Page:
First you RECOGNIZE you need a professional. It may hit you like a ton of bricks or it may have taken you years with no results to arrive at this decision. You may be a landlord who needs to lease vacant space or sell a property, or a tenant interested in a new location or a renewal of a current one. The good news is you’ve completed the hardest part!
It doesn’t matter how you got here, it only matters that you have (or almost have). Check that off your list and move to the easy part. The second step is to determine what your requirement is. What, SPECIFICALLY, do you have questions or need help with? Do you need an anchor retail leasing specialist? A vacant fast food restaurant or someone skilled in single tenant net leased sales? Office building or industrial warehouse space? This is a critical decision that will shape your experience. A heart surgeon may be brilliant with a wonderful personality, but you wouldn’t go see her for your hip replacement surgery would you? Of course not. That’s silly you say. The good doctor is trained in heart surgery. Surely there’s an orthapedic specialist with more expertise and experience. The point here is to match the tool to the job. Hire an expert who specializes in your product type. If you’re selling your house hire a residential broker. For your retail space hire a retail broker. Office space hire an office broker. For your industrial space hire a broker experienced in dealing with warehouses on rail lines.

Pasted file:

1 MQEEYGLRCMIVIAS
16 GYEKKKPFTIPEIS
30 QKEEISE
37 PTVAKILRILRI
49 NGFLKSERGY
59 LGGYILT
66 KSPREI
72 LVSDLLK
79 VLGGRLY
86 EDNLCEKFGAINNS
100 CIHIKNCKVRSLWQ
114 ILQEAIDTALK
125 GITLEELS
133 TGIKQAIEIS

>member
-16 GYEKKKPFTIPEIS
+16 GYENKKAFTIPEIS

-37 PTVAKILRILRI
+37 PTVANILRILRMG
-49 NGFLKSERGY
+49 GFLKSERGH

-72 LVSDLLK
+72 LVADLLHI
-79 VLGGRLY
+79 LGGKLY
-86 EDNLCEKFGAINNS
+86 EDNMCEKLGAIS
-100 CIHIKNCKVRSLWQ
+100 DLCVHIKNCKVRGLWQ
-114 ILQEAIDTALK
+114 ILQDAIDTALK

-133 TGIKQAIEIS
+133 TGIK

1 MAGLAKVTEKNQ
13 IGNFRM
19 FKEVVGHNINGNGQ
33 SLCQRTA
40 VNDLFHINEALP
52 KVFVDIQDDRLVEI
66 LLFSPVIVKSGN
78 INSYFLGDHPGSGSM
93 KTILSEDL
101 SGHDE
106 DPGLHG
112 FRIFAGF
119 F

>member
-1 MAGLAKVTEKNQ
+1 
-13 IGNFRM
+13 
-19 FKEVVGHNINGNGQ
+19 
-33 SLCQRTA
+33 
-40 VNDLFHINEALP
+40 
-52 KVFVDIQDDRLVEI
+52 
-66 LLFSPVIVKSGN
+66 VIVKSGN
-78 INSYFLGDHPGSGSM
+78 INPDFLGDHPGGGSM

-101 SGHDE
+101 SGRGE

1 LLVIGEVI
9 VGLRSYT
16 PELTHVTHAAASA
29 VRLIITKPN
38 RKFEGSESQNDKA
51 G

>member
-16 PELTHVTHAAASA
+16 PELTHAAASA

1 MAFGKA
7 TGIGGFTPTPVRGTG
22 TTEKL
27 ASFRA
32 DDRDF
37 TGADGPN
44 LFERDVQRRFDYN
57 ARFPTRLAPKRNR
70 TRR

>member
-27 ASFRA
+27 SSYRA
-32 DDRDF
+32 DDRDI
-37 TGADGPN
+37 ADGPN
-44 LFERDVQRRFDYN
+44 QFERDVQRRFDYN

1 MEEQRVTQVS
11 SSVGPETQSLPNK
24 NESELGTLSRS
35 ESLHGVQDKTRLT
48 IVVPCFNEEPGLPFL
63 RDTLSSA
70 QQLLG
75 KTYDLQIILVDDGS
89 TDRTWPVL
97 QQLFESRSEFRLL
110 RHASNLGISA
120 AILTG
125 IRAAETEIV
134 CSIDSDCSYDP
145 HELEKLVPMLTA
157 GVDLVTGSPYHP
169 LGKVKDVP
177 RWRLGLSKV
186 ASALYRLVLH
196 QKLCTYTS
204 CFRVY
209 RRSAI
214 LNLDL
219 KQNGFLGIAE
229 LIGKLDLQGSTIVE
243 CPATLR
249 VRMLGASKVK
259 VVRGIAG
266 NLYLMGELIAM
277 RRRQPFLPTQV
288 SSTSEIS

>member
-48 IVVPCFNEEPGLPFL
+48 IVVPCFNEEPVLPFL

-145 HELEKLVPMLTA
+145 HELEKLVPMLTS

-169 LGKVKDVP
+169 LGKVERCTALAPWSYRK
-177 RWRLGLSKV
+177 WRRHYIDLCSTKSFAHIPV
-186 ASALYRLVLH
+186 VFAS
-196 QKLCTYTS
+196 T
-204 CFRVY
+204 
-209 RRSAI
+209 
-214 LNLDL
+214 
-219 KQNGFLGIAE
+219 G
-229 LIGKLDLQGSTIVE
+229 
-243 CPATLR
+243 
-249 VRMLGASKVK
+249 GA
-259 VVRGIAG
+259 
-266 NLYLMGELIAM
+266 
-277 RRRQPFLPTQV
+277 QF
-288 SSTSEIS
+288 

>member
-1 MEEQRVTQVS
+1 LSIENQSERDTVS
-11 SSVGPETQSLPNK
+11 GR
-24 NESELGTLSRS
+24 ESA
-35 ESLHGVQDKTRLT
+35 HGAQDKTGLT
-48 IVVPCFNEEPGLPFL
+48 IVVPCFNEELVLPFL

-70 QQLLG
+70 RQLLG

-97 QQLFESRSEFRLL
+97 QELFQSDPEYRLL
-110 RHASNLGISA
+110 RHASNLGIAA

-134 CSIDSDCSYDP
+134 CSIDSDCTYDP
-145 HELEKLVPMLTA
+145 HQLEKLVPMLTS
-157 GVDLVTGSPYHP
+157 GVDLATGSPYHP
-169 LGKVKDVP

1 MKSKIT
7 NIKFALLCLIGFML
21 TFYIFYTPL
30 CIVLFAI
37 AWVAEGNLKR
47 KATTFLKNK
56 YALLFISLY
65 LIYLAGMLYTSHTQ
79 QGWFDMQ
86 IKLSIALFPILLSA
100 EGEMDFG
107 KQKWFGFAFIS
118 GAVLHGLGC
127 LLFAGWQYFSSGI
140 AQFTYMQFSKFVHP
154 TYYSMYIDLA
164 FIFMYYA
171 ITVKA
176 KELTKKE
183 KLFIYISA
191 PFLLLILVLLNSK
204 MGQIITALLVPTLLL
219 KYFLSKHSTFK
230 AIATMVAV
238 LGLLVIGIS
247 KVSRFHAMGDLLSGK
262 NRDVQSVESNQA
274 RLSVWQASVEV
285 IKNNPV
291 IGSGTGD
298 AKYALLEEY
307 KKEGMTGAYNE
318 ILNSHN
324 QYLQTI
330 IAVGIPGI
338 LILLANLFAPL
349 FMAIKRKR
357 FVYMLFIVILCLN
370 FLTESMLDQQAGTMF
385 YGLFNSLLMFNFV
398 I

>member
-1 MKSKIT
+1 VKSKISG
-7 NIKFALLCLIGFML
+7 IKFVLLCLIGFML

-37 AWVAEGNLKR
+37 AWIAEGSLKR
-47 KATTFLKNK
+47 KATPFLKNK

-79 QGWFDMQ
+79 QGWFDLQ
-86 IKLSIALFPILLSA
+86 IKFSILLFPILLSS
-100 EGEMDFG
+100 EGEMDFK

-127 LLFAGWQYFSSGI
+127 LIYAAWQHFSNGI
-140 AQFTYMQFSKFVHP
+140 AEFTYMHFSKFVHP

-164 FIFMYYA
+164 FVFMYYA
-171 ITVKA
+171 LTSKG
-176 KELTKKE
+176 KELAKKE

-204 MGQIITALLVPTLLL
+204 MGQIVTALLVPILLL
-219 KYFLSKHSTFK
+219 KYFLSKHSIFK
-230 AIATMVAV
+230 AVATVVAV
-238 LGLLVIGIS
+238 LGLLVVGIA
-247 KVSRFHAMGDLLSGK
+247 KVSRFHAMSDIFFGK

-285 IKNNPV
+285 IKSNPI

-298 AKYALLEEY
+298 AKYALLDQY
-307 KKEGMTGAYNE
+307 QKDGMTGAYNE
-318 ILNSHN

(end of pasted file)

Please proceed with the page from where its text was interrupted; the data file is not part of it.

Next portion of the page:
Beware the RESIMERCIAL Broker. This is my pet name for the person who “sells houses most of the time” and “is getting into commercial” or “dabbles in commercial” when they have a chance. These people are the worst of the breed. The first to be eliminated according the law of natural selection. They are eliminated because they can’t provide value anywhere. They should stick to the home sales and become good at it, or commit like those of us in the commercial specialties who are experts. Please do yourself and me a favor and avoid these commercial real estate posers! Now, there is as always an exception. The exception is in the smaller markets where the professionals cannot be a retail specialist or they would starve due to the limited number of transactions. In this case choose someone with the letters after their name.
What is your level of experience or expertise?
Now that you know WHAT you need, its time for the who. So, how do I find a good Commercial broker skilled in the speciality I need? The first place to look is for the letters at the end of their name. These are designations (listed below) earned from a combination of master’s degree level continuing education AND historic work experience. That’s right you can’t just take a class – you must earn them. The education sets these people apart from their peers. Look for a TEAM instead of an individual person. That is the most productive way to leverage your results. That’s two people with two different levels of expertise who can contact twice as many prospects. Do you need a big international brokerage house like our Colliers International or CBRE? Maybe. The big firms have a much broader reach and resources than the local people – that’s why they’re the big firms. Please understand that you are hiring the person – not the firm. It is the person who will be responsible and accountable, not the whole company. You won’t get a call from someone in Seattle checking to see if John Orr is doing a good job. After you’ve selected a few TEAMS, pick up the phone. Now that you’ve chosen two or three teams it’s interview time.